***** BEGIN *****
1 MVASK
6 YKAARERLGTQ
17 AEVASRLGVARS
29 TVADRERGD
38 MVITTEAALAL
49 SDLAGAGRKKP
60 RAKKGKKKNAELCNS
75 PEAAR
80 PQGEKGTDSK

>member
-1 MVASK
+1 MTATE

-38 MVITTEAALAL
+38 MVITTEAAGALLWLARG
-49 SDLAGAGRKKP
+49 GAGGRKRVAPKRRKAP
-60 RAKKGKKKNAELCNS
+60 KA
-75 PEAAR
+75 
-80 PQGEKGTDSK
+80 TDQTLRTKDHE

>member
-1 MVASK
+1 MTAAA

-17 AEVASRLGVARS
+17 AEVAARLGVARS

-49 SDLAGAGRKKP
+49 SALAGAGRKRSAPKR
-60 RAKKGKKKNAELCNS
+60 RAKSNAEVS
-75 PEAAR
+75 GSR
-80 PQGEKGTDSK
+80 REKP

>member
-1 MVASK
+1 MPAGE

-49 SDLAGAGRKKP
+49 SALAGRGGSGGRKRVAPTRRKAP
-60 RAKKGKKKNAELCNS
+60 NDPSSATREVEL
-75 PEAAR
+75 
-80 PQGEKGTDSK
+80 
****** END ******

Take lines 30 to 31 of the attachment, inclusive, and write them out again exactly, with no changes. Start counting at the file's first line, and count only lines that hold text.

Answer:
-60 RAKKGKKKNAELCNS
+60 RAKSNAEVS